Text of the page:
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Toon Zone Interviews John Delaney on "Futurama" in Comics and "Chaotic"

Longtime readers of the Toon Zone Forums will remember the John Delaney sketch poll with fondness. Familiar to many readers as the artist for Justice League Adventures and other animated tie-in comics from DC, Delaney is now leading the team bringing Chaotic to the 4Kids! Network. Chaotic centers on two teenaged boys who discover a world behind their favorite card game, where the monsters and duels played in the game become real.

Toon Zone News interviewed John Delaney via e-mail to talk about Chaotic, as well as his work on the Futurama and Justice League Adventures[i] comics.

TOON ZONE NEWS: Just for the record, you’re not the John Delaney who’s the oceanographer or the one who’s the former mayor of Jacksonville, Florida, right?

JOHN DELANEY: Right. I’m the John Delaney who has been a professional animator/director for 22 years and a comic book penciller for over 12 years. I have also been teaching animation and comic book art at the prestigious Emily Carr Institute of Design & Capilano College for 11 years

The cast of 'Chaotic'TZN: How did you go from a comic book artist to going to Chaotic?

JD: Actually its more like the other way around. I was working in animation for about 9 years before I got my first comic book job at DC Comics, doing Adventures in the DC Universe.

TZN: Regarding Chaotic, which came first: the game or the show? Or were the two developed at the same time?

JD: I believe the intent was originally to develop the game first and create the show around it. However, once we began on the show it began to take on a life of its own and much of the show and game crossed over into each other’s development.

TZN: How much involvement does the card company have on the direction of the show? Does it flow in the other direction, where an idea for the show makes its way into the game?

JD: The card company generally creates the cards and the more organic and painterly versions of the characters. It is then our job to interpret the characters into an animated style that will best serve the Flash/mixed medium method of animation we are using. However there has been a couple of occasions where the card art was reworked to better represent what was going to be shown in the series. Maxxor & Taki-Nom both received make overs in card art after we had redesigned them for animation. The card company is doing such a terrific job on the art that we are usually able to just take what they give us. Thus far all weapons & vehicles have been designed by us at Bardel and incorporated into the card art.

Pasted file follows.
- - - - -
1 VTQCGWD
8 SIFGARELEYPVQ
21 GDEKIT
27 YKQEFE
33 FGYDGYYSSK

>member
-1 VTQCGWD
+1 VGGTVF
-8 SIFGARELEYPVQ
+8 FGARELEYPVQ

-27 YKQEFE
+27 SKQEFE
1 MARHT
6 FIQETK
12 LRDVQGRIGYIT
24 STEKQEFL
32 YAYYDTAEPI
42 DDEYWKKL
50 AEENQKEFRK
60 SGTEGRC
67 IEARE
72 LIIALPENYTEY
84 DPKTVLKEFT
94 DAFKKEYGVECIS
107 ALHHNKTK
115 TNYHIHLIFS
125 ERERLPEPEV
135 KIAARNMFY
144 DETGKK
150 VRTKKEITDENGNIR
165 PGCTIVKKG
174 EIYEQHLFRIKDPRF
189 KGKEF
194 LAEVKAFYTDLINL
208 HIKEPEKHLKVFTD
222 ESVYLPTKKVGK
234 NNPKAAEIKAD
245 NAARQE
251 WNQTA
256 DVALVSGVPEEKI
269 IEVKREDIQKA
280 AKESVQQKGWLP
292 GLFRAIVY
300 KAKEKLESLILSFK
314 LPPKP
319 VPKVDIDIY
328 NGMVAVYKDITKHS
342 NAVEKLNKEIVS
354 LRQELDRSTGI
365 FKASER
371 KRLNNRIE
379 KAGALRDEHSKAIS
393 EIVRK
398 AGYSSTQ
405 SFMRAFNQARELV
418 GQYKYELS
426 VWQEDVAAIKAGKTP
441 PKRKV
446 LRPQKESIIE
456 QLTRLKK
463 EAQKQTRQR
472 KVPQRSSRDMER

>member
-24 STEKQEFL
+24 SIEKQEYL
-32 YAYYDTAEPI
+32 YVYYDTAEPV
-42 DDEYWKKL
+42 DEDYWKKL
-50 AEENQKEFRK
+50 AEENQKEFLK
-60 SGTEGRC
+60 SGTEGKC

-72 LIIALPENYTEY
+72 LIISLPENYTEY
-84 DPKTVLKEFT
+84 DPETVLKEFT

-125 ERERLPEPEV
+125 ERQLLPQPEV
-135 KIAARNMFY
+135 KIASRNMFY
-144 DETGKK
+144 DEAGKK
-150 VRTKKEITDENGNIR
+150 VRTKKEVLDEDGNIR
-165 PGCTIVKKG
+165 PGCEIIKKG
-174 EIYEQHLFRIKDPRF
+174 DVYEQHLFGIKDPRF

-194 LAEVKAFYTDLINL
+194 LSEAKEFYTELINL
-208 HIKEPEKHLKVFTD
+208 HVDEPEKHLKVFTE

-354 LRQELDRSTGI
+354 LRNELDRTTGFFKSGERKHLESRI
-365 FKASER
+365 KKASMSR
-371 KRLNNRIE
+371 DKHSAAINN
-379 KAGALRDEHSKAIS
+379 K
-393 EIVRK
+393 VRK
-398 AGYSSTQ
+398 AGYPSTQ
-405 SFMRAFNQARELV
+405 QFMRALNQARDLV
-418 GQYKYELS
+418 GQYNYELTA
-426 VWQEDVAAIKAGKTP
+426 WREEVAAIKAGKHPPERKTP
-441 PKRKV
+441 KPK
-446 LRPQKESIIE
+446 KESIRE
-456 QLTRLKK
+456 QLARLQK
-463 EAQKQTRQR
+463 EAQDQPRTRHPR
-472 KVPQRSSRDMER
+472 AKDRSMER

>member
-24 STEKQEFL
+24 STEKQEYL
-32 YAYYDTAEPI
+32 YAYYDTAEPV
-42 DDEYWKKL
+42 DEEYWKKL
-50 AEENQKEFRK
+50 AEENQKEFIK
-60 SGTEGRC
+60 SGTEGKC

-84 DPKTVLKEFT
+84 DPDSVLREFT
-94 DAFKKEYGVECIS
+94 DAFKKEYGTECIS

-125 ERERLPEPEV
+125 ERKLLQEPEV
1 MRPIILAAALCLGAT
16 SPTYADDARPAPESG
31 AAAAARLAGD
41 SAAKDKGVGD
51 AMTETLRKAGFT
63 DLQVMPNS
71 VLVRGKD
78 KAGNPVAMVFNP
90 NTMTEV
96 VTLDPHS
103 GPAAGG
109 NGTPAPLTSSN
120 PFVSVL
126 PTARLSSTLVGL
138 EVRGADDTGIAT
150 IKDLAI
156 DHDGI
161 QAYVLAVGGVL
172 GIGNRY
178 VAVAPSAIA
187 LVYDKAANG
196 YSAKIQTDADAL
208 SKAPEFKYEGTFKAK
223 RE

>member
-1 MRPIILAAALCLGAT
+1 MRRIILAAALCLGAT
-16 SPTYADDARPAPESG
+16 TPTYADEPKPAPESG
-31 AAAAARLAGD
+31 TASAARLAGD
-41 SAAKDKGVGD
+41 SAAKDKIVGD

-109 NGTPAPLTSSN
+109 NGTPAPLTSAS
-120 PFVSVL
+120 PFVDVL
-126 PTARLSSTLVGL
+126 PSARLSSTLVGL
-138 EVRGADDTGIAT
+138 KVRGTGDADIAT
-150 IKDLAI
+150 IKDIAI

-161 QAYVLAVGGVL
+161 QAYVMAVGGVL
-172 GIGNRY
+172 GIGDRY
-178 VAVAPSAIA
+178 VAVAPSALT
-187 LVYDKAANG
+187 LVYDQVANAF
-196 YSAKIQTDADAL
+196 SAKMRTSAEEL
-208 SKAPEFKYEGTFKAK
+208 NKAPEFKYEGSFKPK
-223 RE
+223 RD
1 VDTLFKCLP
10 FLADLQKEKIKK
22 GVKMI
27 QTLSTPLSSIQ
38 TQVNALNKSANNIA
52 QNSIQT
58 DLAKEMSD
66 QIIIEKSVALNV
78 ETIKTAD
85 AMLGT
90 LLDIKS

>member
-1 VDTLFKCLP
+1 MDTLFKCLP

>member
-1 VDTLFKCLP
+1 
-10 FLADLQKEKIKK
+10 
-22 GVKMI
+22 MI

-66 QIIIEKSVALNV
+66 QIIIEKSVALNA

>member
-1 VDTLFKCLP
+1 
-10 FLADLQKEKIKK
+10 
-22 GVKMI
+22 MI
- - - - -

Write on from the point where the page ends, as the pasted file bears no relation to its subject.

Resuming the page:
TZN: Was there some idea that you came up with for the show that the licensor said you couldn’t do?

JD: By and large we have been able to do most of the ideas we have put out there. Having 4Kids as both broadcaster and producer has helped enormously with slogging through the red tape of what can and can’t be done. Additionally we want the show to appeal to as wide an audience as possible so its in ours and 4Kids best interest to do things that work for the show and not against it.

A Chaotic trading cardTZN: How exactly is Chaotic animated? It looks like Flash, but better than a lot of the other Flash cartoons out there.

JD: While it is predominately done in Flash there are significant differences in approach that you may be noticing. Where many shows use Flash as a way of moving symbols around to achieve animation, on Chaotic we are using it in a way much closer to traditional 2D animation. Instead of simply moving symbols around we are “drawing through” animation as well as adding in antics and slow ins and outs. We treat our show as if it were a 2D show but use Flash to achieve it. We have multitudes of choices regarding things like hand positions, facial expressions etc. etc. We also incorporate actual 2D animation in some scenes which we then break down and realize in Flash.

We also employ traditional 2D animation for more dramatic style movement that Flash by itself is simply not capable of conveying well, and we use 3-D for almost all the weapons and vehicles. Almost all our effects are hand drawn and then effected in After-Effects. As a matter of fact, everything goes through a compositing and after effects pass to give it that extra pop.

As each show is completed we are refining our look and approach. You’ll start seeing some really nice looking stuff in the next bunch of episodes as we have really begun to firm up the look and feel of the show. I am very proud of show 1 & 2 (“Welcome to Chaotic” parts 1 & 2) but we’ve made tremendous strides forward since completing those shows (including a redesign of Maxxor). The next couple of shows will really blow your mind when it comes to what people are used to seeing in a Flash show. By the time we are half way through our first season we should have the whole style and approach solidified and it is our goal to make Chaotic the flash show that will raise the bar for what can be accomplished in flash.